Down arrow shows flow toward

Conscious incompetence

Down arrow showing flow toward

Conscious competence

Down arrow showing movement toward

Unconscious competence

Figure 2.   A Gestalt perspective of how change happens as what is in the background of our unconscious comes to the foreground or into the conscious mind. 

Therefore, we need to think about ways to support people through the change process. This Gestalt perspective offers on glimpse into the dynamics of learning a new task. The following model offers additional insight.

Holistic Approaches to Individual Change

In order to support people in our organization who may be having difficulty accepting new ways of doing things, we need to consider the whole person.. Difficulty learning new tasks, a history with unsupportive management, misunderstandings about the change means for them and AnyTown, are just a few possible sources of resistance. We need to try to identify the source of resistance for that person in order to respond in positive ways.

 

Behavioral

 

Humanistic

Venn diagram showing the overlap of behavioral, humanistic, cognitive, and psychodynamic aspects of the individual

Cognitive

 

Psychodynamic

 

Figure 3.  A holistic approach involves attending to the behavioral, cognitive, humanistic and psychodynamic aspects of the individual who is going through a change.

Finally, we need to remember that verbalized resistance is a positive thing. When someone verbalizes his/her concerns we can respond to that, we can engage that person in dialogue and it may actually inform how we are presenting information or approaching our campaign for change.

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Brainstorming for a Change

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Becoming an "Extreme Leader"*

To begin our campaign for a change here at AnyTown University, we also need to change the way we think about leadership. Old ways of thinking about leadership involved a leader and lots of followers. We need all of you to think of yourselves as a leader. We need you to be extreme leaders—to be bold and audacious! Being an extreme leader means you are willing to accept the challenge to change the world. That sounds like an overwhelming task, but it doesn't need to be, because you can define what your world is! The world you change may be as small as one simple procedure or as large as the department or college you supervise. Start small if you need to and let's all celebrate the wins together!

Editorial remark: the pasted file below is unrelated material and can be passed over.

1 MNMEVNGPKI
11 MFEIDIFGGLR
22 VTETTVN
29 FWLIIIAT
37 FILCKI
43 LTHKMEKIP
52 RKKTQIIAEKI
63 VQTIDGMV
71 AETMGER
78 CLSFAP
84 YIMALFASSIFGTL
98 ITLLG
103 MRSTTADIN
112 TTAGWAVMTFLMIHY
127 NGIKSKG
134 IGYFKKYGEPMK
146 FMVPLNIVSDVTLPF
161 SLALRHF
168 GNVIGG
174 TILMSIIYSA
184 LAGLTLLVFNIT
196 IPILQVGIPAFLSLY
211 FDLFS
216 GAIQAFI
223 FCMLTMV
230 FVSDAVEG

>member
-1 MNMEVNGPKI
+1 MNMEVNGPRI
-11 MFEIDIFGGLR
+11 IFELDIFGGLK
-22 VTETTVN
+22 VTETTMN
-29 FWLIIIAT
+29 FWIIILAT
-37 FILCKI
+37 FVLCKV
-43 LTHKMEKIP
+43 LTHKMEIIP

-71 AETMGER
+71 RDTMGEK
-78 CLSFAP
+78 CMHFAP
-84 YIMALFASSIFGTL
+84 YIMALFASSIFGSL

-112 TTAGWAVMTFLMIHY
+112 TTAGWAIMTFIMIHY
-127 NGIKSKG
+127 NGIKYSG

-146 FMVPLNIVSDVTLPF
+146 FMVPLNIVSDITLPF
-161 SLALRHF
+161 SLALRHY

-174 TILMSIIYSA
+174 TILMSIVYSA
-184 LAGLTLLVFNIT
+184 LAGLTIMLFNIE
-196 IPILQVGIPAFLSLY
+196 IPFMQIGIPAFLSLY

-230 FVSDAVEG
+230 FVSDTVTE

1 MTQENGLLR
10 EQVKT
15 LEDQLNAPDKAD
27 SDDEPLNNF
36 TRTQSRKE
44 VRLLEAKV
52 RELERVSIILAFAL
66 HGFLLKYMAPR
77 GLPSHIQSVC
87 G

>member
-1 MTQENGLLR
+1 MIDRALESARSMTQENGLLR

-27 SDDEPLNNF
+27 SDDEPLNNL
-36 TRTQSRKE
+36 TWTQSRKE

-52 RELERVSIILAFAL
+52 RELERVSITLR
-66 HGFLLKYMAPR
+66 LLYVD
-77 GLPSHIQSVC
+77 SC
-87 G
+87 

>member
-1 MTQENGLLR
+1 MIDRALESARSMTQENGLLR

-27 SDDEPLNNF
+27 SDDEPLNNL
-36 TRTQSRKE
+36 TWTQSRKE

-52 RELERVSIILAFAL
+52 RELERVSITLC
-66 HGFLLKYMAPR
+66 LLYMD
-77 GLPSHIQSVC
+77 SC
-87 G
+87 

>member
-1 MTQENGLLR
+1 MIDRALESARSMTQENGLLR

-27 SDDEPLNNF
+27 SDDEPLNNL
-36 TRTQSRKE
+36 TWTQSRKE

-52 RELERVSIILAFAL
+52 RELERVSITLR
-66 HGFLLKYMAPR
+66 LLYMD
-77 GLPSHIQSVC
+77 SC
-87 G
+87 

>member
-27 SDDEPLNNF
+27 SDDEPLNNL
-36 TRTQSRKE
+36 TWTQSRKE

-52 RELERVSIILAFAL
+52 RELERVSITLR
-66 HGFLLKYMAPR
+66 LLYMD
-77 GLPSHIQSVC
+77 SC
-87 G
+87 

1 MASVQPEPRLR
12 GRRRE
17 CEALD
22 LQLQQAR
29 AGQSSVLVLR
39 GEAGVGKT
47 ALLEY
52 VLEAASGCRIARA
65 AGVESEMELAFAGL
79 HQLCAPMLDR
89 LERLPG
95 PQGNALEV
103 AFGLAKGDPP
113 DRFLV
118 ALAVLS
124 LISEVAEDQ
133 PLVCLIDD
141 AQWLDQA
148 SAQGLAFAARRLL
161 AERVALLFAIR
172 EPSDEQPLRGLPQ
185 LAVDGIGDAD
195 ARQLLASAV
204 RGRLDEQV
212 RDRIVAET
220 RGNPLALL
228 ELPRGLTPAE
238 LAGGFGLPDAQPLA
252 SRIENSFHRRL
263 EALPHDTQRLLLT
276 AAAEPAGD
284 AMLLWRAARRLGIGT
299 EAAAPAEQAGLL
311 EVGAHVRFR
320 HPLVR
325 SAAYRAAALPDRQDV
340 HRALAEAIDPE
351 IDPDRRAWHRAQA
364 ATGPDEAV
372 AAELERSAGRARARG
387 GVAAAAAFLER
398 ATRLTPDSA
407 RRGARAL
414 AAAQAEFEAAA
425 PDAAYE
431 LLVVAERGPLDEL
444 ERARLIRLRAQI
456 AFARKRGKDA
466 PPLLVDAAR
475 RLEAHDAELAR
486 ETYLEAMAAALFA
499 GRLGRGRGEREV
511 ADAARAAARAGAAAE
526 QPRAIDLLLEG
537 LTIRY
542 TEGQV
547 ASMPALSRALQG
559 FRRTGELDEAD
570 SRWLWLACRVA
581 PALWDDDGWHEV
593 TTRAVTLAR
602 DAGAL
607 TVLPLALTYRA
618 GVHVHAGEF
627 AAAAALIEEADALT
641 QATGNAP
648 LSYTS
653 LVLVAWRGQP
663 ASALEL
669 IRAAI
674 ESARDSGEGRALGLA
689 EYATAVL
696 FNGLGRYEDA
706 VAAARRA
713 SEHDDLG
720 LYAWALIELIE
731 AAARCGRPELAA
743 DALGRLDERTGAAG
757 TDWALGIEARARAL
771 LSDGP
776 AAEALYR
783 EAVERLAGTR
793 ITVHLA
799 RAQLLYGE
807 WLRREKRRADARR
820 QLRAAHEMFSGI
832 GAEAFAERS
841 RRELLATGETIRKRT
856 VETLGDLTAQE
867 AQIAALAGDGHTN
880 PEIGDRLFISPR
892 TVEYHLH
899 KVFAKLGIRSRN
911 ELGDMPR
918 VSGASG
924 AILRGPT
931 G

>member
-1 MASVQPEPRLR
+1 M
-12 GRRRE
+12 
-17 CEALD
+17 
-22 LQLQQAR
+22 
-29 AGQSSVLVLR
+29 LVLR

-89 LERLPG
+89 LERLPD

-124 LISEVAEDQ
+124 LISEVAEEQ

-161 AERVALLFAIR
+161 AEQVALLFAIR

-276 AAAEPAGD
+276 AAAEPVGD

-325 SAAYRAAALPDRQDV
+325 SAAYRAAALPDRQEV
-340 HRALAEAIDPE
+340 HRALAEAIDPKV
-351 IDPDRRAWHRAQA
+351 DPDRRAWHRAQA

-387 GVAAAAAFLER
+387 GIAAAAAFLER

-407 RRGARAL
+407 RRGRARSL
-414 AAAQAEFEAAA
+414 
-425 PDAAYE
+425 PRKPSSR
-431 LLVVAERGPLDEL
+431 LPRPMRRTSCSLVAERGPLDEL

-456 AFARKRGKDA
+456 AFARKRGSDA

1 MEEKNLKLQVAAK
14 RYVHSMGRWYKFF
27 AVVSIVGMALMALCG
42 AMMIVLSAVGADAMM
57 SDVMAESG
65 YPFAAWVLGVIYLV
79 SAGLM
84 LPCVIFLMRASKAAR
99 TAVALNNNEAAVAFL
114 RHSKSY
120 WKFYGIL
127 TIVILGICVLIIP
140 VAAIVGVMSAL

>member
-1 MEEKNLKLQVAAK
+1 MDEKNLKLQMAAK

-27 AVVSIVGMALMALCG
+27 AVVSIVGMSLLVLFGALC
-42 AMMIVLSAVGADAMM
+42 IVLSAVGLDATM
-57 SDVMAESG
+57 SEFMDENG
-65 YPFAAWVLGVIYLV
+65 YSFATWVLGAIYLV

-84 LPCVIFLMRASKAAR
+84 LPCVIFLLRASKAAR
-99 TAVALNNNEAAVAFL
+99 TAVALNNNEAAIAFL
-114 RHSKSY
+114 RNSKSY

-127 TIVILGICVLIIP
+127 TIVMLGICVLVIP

The term "Extreme Leader" is borrowed from The Radical Leap by Steve Farber. See www.stevefarber.com.

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Part II: Creating Campus Change on Your Own Campus

Agenda

Change in Approach

From… looking at barriers and opportunities for
college students with psychiatric disabilities to…

How to Create Campus Change

Barriers

Strategies

Promise us this information will not sit on a bookshelf somewhere.
--Student

Consequences of Not Doing Anything

Benefits of Campus-Wide Action

Provost Committee on Student Mental Health Committee Members 2005-2007

Accomplishments

Mental Health Syllabus Statement

As a student you may experience a range of issues that can cause barriers to learning, such as strained relationships, increased anxiety, alcohol/drug problems, feeling down, difficulty concentrating and /or lack of motivation. These mental health concerns or stressful events may lead to diminished academic performance or reduce a student’s ability to participate in daily activities. University of Minnesota services are available to assist you with addressing these and other concerns you may be experiencing. You can learn more about the broad range of confidential mental health services available on campus via www.studentmentalhealth.umn.edu

Never doubt that a small group of thoughtful committed citizens can change the world. Indeed it’s the only thing that ever has.
--Margaret Mead

 

PowerPoints in HTML

Introduction

Introduction - PowerPoint Presentation (Slide by Slide)

Introduction - PowerPoint Presentation (Outline Version)

Invitation to AnyTown University

Part 1 - PowerPoint Presentation (Slide by Slide)

Part 1 - PowerPoint Presentation (Outline Version)

Creating Change on Your Own Campus

Part 2 - PowerPoint Presentation (Slide by Slide)

Part 2 - PowerPoint Presentation (Outline Version)

Handouts

Introduction and AnyTown University (Word)

Introduction and Part I (PDF)

Part 2 Worksheets (Word)

Part 2 Worksheets (PDF)

Contact Information

Barbara Blacklock
University of Minnesota
612.626.9654
black005@umn.edu

Sharon Downs
University of Arkansas at Little Rock
501.569.3143 v/t
sadowns@ualr.edu

Melanie Thornton
University of Arkansas at Little Rock
501.569.3162
mpthornton@ualr.edu

Facilitator:
Carol Funckes
University of Arizona
520.621.3274
carolf@u.arizona.edu